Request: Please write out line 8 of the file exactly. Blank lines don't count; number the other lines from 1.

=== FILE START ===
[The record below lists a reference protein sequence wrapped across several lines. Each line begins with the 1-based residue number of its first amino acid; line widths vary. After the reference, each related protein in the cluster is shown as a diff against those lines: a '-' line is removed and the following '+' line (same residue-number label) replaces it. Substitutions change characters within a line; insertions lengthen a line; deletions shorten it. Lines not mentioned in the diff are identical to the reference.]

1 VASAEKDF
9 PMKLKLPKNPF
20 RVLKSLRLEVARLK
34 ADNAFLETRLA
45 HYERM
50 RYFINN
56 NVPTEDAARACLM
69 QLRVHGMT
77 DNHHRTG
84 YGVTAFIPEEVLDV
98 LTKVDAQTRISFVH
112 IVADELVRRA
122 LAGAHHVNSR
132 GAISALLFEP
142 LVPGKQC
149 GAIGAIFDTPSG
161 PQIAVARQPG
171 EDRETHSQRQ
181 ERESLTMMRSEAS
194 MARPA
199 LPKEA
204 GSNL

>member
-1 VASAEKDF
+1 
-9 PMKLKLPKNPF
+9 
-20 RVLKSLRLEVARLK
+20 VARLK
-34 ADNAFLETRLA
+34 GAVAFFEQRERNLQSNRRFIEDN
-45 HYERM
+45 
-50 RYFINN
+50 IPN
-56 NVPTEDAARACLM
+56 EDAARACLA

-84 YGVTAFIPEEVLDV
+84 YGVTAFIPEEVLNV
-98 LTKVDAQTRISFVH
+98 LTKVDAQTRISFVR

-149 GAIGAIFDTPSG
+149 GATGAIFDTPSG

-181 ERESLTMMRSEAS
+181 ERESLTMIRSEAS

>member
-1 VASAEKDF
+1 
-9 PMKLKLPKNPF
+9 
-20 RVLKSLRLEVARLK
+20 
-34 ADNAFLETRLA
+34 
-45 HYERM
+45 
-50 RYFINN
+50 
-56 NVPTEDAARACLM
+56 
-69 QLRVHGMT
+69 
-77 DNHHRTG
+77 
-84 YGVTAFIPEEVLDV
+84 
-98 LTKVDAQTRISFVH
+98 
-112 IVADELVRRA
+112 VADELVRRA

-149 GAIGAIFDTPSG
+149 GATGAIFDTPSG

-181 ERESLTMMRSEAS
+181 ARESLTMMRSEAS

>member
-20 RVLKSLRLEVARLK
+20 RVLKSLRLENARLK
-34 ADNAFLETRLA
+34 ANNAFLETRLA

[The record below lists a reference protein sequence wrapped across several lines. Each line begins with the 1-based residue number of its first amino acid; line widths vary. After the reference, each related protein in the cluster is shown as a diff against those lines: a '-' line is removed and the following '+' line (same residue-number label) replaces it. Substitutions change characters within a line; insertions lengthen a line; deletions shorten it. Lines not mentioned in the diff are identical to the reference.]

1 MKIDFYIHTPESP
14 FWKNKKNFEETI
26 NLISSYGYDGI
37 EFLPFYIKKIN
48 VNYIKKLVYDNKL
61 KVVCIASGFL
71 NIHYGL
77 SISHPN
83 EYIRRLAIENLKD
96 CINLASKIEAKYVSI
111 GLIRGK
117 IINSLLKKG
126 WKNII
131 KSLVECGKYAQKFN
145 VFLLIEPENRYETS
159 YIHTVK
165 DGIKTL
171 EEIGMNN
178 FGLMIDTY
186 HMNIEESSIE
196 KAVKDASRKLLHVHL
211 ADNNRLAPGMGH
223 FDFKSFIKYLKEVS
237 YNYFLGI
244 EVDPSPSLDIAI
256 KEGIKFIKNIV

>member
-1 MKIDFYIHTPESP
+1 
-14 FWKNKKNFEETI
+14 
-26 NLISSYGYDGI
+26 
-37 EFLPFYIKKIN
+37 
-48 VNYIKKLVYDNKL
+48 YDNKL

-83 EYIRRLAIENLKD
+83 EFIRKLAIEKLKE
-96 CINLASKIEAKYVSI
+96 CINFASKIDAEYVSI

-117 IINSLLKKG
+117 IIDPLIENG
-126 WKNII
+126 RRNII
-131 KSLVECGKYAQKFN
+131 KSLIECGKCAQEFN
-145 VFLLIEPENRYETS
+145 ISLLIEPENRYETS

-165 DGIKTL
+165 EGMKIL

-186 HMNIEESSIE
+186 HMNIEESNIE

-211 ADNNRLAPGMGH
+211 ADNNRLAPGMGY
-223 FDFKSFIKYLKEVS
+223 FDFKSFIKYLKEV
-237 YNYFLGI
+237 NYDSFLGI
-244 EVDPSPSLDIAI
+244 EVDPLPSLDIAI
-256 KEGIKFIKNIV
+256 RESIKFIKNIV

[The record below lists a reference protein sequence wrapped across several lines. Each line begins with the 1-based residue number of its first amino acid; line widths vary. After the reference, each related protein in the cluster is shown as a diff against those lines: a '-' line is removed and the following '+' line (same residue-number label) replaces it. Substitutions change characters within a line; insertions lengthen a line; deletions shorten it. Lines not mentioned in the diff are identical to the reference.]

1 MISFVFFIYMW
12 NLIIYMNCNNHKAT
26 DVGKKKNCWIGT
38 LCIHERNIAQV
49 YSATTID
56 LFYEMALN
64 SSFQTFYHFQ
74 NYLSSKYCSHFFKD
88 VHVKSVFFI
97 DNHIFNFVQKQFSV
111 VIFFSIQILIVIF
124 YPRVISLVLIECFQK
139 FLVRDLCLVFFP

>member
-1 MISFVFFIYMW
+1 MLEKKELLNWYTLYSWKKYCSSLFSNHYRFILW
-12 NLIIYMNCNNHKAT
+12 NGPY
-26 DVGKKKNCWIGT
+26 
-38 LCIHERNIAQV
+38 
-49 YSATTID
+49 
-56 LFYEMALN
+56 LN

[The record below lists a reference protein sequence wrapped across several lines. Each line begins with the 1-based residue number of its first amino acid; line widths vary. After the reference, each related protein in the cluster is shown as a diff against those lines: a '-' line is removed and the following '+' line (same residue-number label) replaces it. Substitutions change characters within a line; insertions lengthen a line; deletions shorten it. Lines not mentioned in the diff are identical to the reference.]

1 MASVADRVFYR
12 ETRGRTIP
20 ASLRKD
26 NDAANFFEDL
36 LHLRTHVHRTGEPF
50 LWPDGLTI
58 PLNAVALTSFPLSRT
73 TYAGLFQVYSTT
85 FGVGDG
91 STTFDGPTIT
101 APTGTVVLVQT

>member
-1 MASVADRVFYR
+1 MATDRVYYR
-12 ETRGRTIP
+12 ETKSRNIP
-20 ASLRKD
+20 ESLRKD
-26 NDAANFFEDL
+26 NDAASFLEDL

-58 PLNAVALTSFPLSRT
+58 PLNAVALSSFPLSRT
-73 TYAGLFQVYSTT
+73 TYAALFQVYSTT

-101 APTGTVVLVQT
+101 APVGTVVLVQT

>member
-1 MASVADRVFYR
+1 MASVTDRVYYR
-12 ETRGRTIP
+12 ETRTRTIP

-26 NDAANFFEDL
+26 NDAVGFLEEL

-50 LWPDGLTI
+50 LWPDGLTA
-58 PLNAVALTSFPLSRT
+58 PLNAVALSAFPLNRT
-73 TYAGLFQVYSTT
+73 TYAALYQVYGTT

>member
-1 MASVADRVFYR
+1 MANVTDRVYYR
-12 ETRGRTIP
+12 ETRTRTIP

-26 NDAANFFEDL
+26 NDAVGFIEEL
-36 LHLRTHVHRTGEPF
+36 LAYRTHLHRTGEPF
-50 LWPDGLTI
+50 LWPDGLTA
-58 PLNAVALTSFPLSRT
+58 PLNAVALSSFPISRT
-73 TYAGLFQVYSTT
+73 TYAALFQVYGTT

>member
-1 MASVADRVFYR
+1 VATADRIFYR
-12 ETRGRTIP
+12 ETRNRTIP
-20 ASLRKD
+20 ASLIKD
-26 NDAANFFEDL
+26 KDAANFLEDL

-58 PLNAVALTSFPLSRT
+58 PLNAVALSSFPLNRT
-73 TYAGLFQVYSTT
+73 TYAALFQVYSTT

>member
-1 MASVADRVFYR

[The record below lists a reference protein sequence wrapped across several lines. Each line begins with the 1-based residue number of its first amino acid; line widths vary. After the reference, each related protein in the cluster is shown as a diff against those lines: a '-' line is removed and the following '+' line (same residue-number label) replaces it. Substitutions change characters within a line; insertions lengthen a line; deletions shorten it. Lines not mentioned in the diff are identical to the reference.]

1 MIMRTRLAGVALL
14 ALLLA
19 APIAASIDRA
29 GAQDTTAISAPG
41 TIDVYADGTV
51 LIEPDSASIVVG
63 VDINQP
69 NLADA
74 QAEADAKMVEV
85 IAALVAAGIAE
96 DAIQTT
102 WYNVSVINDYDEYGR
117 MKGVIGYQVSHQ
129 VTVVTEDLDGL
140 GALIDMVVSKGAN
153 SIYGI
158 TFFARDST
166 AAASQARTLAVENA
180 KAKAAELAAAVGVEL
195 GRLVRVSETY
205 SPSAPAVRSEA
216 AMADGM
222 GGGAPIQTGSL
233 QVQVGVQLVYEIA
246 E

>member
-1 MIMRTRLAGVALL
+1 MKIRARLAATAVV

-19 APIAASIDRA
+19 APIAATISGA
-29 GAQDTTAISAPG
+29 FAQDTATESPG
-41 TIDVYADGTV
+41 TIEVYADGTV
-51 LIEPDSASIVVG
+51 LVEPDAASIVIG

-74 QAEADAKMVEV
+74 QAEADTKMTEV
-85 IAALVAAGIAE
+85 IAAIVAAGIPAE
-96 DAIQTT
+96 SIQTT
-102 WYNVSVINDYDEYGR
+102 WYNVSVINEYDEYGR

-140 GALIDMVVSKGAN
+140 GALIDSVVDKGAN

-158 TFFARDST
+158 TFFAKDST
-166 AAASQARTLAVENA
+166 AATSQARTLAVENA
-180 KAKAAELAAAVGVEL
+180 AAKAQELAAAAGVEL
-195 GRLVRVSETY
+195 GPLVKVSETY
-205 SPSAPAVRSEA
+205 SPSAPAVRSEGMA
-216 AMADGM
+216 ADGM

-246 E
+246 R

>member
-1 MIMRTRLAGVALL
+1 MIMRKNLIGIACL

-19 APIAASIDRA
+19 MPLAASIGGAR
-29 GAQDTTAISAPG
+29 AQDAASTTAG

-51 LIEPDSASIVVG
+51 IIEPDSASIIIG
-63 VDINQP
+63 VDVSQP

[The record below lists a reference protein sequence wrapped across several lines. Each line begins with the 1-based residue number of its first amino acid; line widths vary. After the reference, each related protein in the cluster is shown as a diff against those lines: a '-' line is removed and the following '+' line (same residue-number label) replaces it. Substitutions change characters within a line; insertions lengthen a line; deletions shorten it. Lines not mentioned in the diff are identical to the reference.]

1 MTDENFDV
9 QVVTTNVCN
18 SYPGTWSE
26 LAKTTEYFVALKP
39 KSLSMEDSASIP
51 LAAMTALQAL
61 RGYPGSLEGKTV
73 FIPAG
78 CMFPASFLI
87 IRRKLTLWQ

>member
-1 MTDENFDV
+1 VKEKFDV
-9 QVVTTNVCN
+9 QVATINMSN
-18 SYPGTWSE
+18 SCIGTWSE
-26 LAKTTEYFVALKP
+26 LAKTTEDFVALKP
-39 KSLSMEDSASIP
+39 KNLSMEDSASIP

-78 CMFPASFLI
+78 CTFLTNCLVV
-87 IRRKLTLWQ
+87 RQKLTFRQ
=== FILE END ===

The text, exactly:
56 NVPTEDAARACLM